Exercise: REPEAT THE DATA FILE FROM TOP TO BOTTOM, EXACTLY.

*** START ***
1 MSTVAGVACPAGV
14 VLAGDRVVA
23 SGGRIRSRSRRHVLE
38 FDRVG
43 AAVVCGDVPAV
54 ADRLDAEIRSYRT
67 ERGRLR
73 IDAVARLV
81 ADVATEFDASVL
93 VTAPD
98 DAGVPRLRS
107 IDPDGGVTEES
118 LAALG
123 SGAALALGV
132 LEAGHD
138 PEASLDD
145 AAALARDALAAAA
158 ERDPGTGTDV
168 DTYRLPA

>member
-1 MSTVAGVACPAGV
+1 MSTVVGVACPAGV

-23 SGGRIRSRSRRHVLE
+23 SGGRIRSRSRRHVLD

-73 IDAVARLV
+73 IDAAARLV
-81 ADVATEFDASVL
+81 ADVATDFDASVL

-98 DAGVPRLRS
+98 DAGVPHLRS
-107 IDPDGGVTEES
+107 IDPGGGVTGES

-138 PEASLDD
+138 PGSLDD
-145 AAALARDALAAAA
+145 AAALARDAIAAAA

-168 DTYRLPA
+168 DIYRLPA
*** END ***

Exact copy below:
1 MSTVAGVACPAGV
14 VLAGDRVVA
23 SGGRIRSRSRRHVLE
38 FDRVG
43 AAVVCGDVPAV
54 ADRLDAEIRSYRT
67 ERGRLR
73 IDAVARLV
81 ADVATEFDASVL
93 VTAPD
98 DAGVPRLRS
107 IDPDGGVTEES
118 LAALG
123 SGAALALGV
132 LEAGHD
138 PEASLDD
145 AAALARDALAAAA
158 ERDPGTGTDV
168 DTYRLPA

>member
-1 MSTVAGVACPAGV
+1 MSTVVGVACPAGV

-23 SGGRIRSRSRRHVLE
+23 SGGRIRSRSRRHVLD

-73 IDAVARLV
+73 IDAAARLV
-81 ADVATEFDASVL
+81 ADVATDFDASVL

-98 DAGVPRLRS
+98 DAGVPHLRS
-107 IDPDGGVTEES
+107 IDPGGGVTGES

-138 PEASLDD
+138 PGSLDD
-145 AAALARDALAAAA
+145 AAALARDAIAAAA

-168 DTYRLPA
+168 DIYRLPA